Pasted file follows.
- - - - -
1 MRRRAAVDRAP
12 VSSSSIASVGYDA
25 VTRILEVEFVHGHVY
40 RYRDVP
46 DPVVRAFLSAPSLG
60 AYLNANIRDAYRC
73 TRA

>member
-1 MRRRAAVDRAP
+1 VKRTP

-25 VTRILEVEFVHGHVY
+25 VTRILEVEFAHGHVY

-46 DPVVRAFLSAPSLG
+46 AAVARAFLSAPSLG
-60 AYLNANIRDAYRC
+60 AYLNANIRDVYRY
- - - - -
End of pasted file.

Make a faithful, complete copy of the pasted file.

1 MRRRAAVDRAP
12 VSSSSIASVGYDA
25 VTRILEVEFVHGHVY
40 RYRDVP
46 DPVVRAFLSAPSLG
60 AYLNANIRDAYRC
73 TRA

>member
-1 MRRRAAVDRAP
+1 VKRTP

-25 VTRILEVEFVHGHVY
+25 VTRILEVEFAHGHVY

-46 DPVVRAFLSAPSLG
+46 AAVARAFLSAPSLG
-60 AYLNANIRDAYRC
+60 AYLNANIRDVYRY